VOD film review: The Disaster Artist
Remaking The Room8
James R | On 10, Apr 2018
Director: James Franco
Cast: James Franco, Dave Franco, Seth Rogen
If you’ve never been in a cinema where people start throwing spoons at the cinema, you’ve never seen The Room. If you have, then you need no introduction to the 2003 film by Tommy Wiseau, a romantic melodrama that just might be one of the worst films ever made – and you won’t need telling that throwing spoons at the screen is one of the least weird things about it.
Why and how the film got made – and exactly who Tommy Wiseau is – has been the subject of debate ever since he and Greg Sestero produced the cult hit. Amazingly, that’s not because Tommy has been an elusive figure – far from it. He’s since declared the movie a black comedy rather than a poorly executed amateur effort, and hosted regular sellout movie nights at London’s Prince Charles Cinema and no doubt many other venues. Fast forward to 2017, and Tommy’s story has finally got the full Hollywood treatment, as James and Dave Franco team up for The Disaster Artist.
It’s an unusual choice for a subject matter (again, if you haven’t done the spoon-throwing thing) but it taps into a rich seam of cinema that also houses the Coen brothers’ Inside Llewyn Davis and Tim Burton’s Ed Wood – less a celebration of underdog success and more a celebration of failure on one’s own terms.
Franco is unrecognisable as Tommy, who is at once ambitious and childish, a character closer to cartoon than person, with clothes and an enigmatic voice to match (“I’m from New Orleaaaans,” he insists.) Where is he really from? How old is he? Wiseau dismisses them all with a murmuring, bumbling ambiguity – the vague suggestion is that he was able to fund the whole project because he once sold some leather jackets abroad. Franco has his performance perfected, right down to his unnerving laugh.
But while it’s hard not find that blustering ineptitude amusing, The Disaster Artist’s winning move is take the whole thing on face value. Based on Sestero’s own memoir, Scott Neustadter and Michael H Weber’s screenplay presents this true behind-the-scenes story as a sincere one. And so we watch as others are sucked into Tommy’s strangely hypnotic drive and creative wishes, including aspiring actor Sestero and script supervisor Sandy Schklair (a brilliantly understated Seth Rogen).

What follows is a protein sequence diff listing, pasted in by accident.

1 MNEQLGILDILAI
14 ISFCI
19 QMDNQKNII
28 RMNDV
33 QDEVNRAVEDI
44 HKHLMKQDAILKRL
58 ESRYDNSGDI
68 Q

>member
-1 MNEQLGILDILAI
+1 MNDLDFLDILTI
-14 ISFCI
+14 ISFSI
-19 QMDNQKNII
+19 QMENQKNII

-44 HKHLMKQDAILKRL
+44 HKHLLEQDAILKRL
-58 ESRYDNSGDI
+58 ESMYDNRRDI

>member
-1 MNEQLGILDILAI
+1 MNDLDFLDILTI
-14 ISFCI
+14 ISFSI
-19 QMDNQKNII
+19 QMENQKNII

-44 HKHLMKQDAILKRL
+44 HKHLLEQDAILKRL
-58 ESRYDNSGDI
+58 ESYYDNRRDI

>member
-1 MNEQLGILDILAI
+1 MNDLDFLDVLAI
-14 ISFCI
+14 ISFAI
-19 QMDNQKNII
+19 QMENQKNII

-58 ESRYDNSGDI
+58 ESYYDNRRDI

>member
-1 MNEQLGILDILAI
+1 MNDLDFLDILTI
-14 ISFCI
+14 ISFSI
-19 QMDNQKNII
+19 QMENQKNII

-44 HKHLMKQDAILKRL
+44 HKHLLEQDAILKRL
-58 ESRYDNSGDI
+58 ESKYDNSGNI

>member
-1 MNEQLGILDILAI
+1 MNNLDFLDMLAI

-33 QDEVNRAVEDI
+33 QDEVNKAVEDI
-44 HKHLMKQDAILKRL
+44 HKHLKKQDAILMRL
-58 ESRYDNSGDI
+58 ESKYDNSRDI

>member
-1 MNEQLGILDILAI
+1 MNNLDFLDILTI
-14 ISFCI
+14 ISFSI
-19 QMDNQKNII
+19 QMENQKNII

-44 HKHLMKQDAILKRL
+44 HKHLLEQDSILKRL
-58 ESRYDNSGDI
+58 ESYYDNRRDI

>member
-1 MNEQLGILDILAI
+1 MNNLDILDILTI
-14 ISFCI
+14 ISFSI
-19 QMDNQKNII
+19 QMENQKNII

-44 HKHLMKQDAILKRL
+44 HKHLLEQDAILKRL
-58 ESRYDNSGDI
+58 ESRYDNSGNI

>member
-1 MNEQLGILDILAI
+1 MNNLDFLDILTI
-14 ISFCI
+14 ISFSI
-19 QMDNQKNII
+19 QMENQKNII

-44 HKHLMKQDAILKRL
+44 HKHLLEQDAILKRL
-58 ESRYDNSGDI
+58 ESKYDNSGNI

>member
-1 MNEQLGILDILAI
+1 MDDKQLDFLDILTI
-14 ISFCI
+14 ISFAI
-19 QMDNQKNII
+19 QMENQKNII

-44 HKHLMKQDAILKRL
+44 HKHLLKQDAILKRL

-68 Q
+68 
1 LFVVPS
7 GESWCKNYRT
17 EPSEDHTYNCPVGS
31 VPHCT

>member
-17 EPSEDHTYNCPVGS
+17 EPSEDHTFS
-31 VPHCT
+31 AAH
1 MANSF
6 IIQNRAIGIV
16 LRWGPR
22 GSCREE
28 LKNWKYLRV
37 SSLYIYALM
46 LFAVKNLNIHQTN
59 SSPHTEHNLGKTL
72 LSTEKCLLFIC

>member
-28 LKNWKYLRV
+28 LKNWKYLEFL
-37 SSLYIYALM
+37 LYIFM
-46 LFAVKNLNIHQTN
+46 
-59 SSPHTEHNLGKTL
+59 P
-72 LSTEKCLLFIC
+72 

The cast all treat their roles with a straight-faced earnestness that ensures we buy into even the unlikeliest making-of moment – and makes it clear that Tommy’s treatment of his star lady Juliette Danielle (Ari Graynor) is entirely inappropriate. And yet it also allows for that shared sense of creative achievement to come to the fore, as this gaggle of outsiders construct their own myth on the fringe of a Hollywood that has rejected them. The tensions that arise on set are as believable and painful as any professional production, and The Disaster Artist grows into an exploration of what happens when one person’s vision has to be brought kicking and screaming into the real world.
While this is undoubtedly an acting showcase, though, The Disaster Artist is backed up by some remarkable technical achievements, flawlessly recreating moments that have since gone viral among film fans – including The Room’s famous rooftop rant that is depicted with documentary-like accuracy. As a result, there’s a gentle note of tragedy to the hilarious absurdity, and The Disaster Artist never lets us forget that this has all actually happened.
There’s an unspoken magic to the way that movie quotes have become an inherent part of the way Tommy expresses himself – “I was home alone too… in real life,” Tommy says at one point – and an unabashed affection between him and Greg. The Francos’ brotherly chemistry underpins that mix of comedy and heart, fused together with a shared love of making movies. It might be a disaster, this ode to wannabes and dreamers sighs wistfully, but the emphasis always lands on the last word in the title.